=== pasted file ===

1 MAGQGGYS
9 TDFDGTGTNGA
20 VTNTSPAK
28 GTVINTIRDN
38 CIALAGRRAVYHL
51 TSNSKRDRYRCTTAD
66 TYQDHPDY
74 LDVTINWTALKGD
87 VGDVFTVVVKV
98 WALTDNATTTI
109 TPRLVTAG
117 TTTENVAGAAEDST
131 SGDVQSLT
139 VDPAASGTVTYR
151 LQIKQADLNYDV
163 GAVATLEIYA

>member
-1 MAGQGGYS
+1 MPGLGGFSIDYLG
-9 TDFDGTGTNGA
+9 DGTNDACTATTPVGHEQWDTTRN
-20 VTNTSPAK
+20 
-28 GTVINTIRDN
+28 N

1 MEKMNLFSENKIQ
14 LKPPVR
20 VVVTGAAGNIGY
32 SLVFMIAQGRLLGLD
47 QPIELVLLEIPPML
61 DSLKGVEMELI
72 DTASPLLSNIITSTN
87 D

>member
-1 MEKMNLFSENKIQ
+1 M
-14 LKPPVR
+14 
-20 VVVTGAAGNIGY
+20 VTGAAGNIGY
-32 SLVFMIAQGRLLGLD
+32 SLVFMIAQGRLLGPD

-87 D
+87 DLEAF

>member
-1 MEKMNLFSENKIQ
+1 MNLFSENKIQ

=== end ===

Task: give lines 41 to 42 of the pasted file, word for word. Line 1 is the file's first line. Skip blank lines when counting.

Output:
-32 SLVFMIAQGRLLGLD
+32 SLVFMIAQGRLLGPD